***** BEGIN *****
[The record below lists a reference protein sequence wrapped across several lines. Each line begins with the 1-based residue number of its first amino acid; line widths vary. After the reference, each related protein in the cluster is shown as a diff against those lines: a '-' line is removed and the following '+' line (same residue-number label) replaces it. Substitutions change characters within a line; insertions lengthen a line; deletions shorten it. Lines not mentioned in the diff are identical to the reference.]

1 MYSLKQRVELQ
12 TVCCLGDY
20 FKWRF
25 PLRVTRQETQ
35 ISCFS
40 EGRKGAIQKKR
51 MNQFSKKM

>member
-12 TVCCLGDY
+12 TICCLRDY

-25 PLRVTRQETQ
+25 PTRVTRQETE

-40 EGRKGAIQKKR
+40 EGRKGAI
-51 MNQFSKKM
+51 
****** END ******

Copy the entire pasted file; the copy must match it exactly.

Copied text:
[The record below lists a reference protein sequence wrapped across several lines. Each line begins with the 1-based residue number of its first amino acid; line widths vary. After the reference, each related protein in the cluster is shown as a diff against those lines: a '-' line is removed and the following '+' line (same residue-number label) replaces it. Substitutions change characters within a line; insertions lengthen a line; deletions shorten it. Lines not mentioned in the diff are identical to the reference.]

1 MYSLKQRVELQ
12 TVCCLGDY
20 FKWRF
25 PLRVTRQETQ
35 ISCFS
40 EGRKGAIQKKR
51 MNQFSKKM

>member
-12 TVCCLGDY
+12 TICCLRDY

-25 PLRVTRQETQ
+25 PTRVTRQETE

-40 EGRKGAIQKKR
+40 EGRKGAI
-51 MNQFSKKM
+51 